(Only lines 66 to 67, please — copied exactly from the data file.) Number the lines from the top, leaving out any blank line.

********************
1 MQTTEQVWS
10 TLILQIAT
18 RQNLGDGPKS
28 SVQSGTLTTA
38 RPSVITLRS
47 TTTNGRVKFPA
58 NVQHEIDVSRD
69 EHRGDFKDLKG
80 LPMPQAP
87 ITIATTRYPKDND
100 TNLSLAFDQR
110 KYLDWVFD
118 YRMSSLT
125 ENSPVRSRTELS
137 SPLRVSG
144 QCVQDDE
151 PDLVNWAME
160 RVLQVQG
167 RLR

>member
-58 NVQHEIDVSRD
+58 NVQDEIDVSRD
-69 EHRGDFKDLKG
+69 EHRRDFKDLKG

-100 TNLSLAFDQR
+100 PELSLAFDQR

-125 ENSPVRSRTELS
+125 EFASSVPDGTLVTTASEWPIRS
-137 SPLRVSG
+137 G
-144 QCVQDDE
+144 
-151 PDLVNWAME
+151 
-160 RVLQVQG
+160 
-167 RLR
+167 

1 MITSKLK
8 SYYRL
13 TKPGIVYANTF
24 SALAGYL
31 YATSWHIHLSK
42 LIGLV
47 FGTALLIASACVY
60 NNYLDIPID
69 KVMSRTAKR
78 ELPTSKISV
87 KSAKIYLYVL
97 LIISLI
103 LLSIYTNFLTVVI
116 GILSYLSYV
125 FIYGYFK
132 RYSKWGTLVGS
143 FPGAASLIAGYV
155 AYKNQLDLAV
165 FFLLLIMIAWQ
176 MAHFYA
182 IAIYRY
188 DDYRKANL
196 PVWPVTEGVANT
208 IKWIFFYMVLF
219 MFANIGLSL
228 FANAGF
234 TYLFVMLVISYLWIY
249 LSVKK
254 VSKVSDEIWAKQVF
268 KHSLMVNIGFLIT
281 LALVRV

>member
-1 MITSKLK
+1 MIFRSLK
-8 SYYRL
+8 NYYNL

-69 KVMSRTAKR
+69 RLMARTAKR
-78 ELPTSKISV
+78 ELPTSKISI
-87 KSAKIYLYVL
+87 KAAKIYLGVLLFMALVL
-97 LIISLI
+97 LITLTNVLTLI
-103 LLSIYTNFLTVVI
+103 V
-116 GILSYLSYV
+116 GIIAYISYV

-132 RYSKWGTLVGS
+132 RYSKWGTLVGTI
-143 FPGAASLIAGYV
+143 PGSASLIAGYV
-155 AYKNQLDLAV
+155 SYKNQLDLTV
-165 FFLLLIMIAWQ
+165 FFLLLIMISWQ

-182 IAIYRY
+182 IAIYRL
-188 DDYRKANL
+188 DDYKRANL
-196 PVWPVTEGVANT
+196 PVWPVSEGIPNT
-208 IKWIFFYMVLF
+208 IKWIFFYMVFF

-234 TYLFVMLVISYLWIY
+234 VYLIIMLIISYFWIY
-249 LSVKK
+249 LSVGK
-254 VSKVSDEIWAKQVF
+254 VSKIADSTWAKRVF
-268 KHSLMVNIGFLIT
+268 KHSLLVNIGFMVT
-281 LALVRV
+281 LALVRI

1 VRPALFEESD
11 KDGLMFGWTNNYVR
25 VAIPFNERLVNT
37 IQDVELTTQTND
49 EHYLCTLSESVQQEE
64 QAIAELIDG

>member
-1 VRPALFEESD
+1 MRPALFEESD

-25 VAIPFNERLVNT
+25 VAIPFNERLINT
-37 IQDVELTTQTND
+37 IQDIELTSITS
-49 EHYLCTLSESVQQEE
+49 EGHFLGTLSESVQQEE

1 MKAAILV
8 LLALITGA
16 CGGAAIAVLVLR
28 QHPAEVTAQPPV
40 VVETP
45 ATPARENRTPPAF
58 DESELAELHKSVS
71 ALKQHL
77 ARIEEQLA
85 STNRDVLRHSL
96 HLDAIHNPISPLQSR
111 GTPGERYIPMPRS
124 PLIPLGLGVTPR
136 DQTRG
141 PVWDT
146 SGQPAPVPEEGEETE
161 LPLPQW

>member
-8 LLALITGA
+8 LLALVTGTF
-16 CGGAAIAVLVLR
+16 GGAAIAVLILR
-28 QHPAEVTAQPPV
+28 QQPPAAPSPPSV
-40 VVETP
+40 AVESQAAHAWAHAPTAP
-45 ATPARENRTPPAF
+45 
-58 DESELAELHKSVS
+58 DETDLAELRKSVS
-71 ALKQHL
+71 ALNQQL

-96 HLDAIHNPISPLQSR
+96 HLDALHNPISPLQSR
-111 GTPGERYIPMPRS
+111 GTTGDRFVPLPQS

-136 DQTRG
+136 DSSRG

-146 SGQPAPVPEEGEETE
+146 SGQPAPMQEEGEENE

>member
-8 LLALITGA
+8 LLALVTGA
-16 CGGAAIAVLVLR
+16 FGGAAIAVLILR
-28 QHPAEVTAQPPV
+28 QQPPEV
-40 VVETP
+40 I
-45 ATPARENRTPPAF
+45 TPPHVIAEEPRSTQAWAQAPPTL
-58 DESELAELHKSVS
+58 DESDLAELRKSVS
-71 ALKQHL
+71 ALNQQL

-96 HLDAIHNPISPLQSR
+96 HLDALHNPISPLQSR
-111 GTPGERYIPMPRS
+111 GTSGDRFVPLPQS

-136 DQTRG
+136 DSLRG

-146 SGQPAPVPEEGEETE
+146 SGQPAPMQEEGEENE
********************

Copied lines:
249 LSVKK
254 VSKVSDEIWAKQVF